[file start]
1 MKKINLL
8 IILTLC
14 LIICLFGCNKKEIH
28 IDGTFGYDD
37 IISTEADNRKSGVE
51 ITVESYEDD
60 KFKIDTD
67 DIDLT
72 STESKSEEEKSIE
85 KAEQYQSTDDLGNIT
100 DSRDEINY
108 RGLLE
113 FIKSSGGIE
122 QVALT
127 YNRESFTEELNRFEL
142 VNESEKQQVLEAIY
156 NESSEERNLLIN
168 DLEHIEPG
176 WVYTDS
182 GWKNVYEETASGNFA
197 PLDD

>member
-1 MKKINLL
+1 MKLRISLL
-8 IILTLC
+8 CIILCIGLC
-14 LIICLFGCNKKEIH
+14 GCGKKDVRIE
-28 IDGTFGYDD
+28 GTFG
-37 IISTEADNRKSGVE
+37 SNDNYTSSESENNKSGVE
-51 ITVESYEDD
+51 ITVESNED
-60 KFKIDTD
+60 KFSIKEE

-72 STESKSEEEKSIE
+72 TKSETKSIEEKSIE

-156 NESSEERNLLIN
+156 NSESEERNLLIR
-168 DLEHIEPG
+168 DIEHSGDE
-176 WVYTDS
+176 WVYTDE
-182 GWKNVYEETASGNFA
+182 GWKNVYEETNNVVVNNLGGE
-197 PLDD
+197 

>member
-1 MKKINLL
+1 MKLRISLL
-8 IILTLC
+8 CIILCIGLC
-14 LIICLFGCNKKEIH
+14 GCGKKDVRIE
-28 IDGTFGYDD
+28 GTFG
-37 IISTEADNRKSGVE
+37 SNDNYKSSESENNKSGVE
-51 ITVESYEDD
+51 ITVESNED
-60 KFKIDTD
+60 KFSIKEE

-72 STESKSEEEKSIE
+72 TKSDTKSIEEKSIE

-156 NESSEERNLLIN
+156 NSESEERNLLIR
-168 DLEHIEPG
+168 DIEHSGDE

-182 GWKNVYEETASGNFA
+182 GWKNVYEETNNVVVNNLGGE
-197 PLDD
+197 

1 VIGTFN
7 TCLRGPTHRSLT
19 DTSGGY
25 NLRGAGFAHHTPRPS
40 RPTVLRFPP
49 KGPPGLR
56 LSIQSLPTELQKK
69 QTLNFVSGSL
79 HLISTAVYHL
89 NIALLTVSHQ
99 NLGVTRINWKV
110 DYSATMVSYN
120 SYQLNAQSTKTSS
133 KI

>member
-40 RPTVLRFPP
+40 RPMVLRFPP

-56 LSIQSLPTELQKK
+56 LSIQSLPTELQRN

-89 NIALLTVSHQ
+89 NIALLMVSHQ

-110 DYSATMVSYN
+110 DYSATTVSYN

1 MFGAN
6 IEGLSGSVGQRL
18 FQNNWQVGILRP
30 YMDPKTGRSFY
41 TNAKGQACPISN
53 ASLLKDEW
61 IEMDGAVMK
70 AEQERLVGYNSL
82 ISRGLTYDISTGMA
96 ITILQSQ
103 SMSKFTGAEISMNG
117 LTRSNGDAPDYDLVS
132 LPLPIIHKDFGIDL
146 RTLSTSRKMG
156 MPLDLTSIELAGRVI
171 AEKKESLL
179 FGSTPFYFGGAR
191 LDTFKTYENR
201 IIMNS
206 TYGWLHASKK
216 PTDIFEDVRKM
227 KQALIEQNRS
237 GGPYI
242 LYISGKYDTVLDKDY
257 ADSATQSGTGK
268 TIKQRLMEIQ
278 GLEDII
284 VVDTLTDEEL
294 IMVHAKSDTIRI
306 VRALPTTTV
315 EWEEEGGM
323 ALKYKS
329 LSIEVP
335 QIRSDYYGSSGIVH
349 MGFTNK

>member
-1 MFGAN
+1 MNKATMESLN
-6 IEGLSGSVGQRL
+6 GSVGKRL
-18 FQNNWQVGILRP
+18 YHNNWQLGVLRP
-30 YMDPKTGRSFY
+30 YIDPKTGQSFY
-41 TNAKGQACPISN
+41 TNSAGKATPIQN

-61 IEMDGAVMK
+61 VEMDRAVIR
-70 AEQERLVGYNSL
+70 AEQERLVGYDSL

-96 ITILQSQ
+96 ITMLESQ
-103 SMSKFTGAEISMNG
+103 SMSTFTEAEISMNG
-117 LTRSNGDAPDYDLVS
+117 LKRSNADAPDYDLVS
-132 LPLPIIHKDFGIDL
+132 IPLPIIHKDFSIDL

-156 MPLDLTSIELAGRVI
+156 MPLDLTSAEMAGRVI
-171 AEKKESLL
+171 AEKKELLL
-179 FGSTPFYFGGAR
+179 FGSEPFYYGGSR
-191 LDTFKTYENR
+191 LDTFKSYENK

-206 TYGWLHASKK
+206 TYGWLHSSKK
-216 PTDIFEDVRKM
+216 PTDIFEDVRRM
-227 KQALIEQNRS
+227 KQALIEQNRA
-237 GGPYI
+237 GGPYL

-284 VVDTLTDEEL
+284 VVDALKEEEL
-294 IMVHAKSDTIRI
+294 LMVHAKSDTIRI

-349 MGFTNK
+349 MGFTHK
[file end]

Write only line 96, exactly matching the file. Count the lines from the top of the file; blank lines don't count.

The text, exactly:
+110 DYSATTVSYN